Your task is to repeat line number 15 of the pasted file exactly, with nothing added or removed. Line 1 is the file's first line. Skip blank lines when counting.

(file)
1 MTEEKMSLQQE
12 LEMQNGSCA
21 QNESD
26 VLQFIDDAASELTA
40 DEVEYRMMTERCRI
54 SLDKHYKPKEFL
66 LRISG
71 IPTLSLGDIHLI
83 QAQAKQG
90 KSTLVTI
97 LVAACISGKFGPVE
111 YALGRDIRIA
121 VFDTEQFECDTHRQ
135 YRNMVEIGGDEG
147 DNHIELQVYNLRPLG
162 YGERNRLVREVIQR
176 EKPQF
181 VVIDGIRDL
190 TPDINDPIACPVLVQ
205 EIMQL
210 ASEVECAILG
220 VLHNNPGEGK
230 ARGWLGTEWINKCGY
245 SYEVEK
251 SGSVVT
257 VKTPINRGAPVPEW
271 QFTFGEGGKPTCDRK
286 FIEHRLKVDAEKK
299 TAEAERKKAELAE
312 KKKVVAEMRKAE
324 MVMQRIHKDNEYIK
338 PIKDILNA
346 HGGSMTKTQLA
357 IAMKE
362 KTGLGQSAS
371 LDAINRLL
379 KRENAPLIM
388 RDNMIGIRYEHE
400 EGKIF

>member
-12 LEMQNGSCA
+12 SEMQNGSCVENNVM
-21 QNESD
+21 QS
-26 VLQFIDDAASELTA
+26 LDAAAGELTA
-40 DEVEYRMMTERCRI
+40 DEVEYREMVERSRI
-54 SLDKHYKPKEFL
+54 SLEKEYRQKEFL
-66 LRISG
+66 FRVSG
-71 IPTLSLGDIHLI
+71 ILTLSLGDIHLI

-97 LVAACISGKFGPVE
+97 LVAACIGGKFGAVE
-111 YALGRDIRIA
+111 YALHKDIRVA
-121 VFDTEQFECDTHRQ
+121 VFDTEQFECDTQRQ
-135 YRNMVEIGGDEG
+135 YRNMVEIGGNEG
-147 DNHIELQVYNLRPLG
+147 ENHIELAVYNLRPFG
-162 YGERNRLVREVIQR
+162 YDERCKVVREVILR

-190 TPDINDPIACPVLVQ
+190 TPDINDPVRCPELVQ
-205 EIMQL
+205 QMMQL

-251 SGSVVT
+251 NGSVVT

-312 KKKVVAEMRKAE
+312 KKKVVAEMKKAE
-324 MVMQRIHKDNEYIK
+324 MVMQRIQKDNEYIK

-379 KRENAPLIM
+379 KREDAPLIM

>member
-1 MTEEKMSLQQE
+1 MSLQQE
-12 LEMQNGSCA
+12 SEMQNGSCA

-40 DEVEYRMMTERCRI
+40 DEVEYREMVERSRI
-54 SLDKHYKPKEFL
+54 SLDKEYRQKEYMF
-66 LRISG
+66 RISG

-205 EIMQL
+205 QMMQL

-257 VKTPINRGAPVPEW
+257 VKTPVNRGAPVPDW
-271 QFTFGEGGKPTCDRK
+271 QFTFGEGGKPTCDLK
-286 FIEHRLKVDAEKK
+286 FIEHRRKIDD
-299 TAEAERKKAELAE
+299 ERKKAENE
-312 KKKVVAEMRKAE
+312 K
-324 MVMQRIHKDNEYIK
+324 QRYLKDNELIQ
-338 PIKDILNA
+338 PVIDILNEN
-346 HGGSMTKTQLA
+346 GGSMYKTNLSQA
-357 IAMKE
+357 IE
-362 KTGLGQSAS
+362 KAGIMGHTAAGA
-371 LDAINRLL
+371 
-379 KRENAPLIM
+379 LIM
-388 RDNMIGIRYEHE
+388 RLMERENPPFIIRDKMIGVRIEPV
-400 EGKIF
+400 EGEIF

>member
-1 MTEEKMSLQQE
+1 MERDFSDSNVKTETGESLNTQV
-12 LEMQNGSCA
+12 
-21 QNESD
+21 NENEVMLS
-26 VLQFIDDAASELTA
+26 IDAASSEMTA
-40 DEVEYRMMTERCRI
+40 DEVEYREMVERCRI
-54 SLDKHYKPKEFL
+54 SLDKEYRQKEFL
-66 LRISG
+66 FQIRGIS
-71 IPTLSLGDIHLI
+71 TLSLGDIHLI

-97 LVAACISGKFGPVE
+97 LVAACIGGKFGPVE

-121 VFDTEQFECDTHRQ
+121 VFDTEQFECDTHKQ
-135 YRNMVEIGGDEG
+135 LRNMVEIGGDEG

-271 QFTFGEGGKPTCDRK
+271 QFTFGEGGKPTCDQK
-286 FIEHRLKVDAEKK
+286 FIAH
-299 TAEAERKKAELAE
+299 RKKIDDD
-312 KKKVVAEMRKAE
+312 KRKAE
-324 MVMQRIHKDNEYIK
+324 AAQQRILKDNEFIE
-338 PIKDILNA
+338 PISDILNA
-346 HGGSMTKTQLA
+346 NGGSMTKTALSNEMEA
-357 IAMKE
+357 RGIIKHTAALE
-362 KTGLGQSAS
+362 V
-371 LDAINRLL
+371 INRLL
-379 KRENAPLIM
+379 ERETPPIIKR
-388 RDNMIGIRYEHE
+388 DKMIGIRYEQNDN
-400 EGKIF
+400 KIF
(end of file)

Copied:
147 DNHIELQVYNLRPLG